The Boulder Police Department on Thursday released results of its internal affairs investigation into a March 1 incident during which officers confronted Zayd Atkinson, a 26-year-old black Naropa student who was picking up trash outside his own residence. The investigation found that the officer who initiated contact with Atkinson, John Smyly, violated department rules, and as a result the department and Smyly had negotiated his resignation from the department, effective last Wednesday.
Smyly’s departure is a just outcome. However, the city of Boulder in announcing the completion of the investigation stated that the probe found no evidence to support the claim that racial profiling led to the incident. This position appears implausible — given the facts of the case and videos of the encounter — and stating it hinders the city’s efforts to address what is widely viewed as racial bias in the department.
About 8:20 a.m. on March 1, Smyly was on patrol when he saw Atkinson sitting on the patio of a residential building on Arapahoe Avenue. “He was manipulating an unknown object in his left hand as he held it close to his mouth,” Smyly wrote in his incident report. “I decided to get closer to the male to see what he was doing.” It was later determined Atkinson was eating. Smyly got out of his car and approached on foot, and by this time Atkinson was collecting trash around the property in a bucket with a metal grabber. “I couldn’t help but notice you just sitting on the patio out there,” Smyly said as he walked up to Atkinson. Atkinson told Smyly he lived and worked at the property. Smyly asked Atkinson what the address was, and Atkinson turned and pointed to the building as he recited the number that was displayed there.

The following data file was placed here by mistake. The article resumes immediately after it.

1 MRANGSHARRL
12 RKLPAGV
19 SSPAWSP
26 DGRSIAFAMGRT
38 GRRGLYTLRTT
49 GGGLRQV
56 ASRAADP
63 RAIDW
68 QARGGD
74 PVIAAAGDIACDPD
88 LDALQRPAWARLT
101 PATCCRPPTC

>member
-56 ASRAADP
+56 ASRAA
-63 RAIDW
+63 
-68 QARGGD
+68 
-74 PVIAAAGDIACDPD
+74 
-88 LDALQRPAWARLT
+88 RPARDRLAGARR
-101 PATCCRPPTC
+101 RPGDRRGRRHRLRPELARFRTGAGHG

Smyly took this to indicate Atkinson didn’t know the address, and the interaction quickly escalated from there. Atkinson refused Smyly’s commands to sit and drop his trash grabber. Smyly drew his Taser, then his firearm, and he called for emergency backup. By the end of the 22-minute interaction, eight officers and one supervisor had responded, one of the other officers had also drawn his firearm, another officer had also drawn a Taser, and a sergeant was on scene wielding a shotgun loaded with bean bags — all for a man picking up trash at his own home. The police eventually let Atkinson go without a citation.
The internal affairs investigation summary highlights Smyly’s suspicion regarding Atkinson’s gesture to his building number as the moment the encounter went wrong. But it went wrong way before that, when Smyly decided to approach Atkinson in the first place. If Atkinson was a legitimate subject for police questioning, then every person in Boulder doing anything on their own property is a legitimate subject of police questioning. What prompted Smyly to single out Atkinson? He told investigators race had nothing to do with it, but neither he nor other city officials have offered a credible justification for the initial contact.
It is hard to imagine a white person in Boulder being subjected to the treatment that befell Atkinson. Black people make up only 1% of Boulder’s population, but for years police have cited them at more than twice that rate. According to the police department’s annual report for 2018, black people in Boulder are twice as likely as white people to be stopped at an officer’s discretion and, once stopped, they are twice as likely to be arrested.